November 19, 2017

Indians Save Lost Anglos

Thomas Ward and Alex Douglas couldn't be more relieved. They were finally on a train completing their trip from the Colorado River to Jerome Junction. They had been caught in a heavy snow storm and had become hopelessly lost.

Both men were now eager to tell anyone who'd listen how their lives were saved by several Indians.

November 12, 2017

2 Large Meteor Strikes Within 8 Months & 150 Miles!

Although tons of material regularly enters earth's atmosphere, very little reaches the ground. In fact, the number of all witnessed and recovered meteorite strikes on the entire planet is only around 1100! So when two meteors strike 150 miles apart separated by a mere eight months--it's nearly unbelievable.

Yet in 1911-12 this did happen near a small railroad stop called Supai, east of Ash Fork and later over Aztec, another stop on the same railroad line! The explosive force of each was colossal and caused great panic and alarm for all who experienced it.

November 5, 2017

Brave Woman Fights Off Indians in Granite Dells

It was September, 1867. Lewis A. Stevens must have been anxious about leaving his wife at their ranch in the Granite Dells (then known as Point of Rocks.) He was required to go to Prescott to serve in the 4th Territorial Legislature and Indians had been raiding all around the vicinity recently.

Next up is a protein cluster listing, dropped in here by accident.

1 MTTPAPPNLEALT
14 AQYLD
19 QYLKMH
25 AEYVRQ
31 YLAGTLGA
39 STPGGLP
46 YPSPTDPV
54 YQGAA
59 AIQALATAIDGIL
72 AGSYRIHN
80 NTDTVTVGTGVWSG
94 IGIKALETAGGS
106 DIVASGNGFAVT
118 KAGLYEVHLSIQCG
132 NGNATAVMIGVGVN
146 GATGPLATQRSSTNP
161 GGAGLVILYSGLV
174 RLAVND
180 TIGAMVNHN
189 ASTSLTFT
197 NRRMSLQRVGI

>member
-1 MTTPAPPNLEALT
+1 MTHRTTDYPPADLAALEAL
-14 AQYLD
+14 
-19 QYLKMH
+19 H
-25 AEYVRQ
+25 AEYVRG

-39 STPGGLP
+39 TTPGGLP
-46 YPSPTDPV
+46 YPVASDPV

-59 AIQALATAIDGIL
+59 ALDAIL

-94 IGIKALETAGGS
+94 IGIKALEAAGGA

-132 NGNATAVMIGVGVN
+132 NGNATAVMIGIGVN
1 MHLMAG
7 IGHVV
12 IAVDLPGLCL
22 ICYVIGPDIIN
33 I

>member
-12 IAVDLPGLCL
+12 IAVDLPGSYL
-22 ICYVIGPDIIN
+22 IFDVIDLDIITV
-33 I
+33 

As he passed by Fort Whipple (now the VA,) on the way to Prescott, he hoped that its proximity to his ranch might be a deterrent to an Indian raid.

It would not...

October 29, 2017

Popular Preacher Struck Down by Lightning

"His death (was) all the more dramatic for the reason that he held in his hand a bible which he had been reading."

Shocking, isn't it?

October 22, 2017

Historic News Clips of 1911

As this author researches newspapers for this blog, he finds some stories that are historic or interesting, but individually would be too short for a full blog. So then, here is a pictorial blog presenting these news stories.

October 15, 2017

1917-1940: Twig Blight Threatens the Prescott National Forest

By 1935 the slow-moving disaster had become genuinely alarming. "The possibility of the absolute destruction of the Prescott National forest through Twig Blight disease is foreseen by officials of the Bureau of Pathology, unless intensive energetic work is conducted immediately to stifle this deadly disease," the newspaper reported. (*1)

The Bureau reported that: "Since the discovery of the disease on the Prescott Forest in 1917, it has spread from the 400 acres affected to about 38,000 acres on the Prescott National Forest.'" (*2)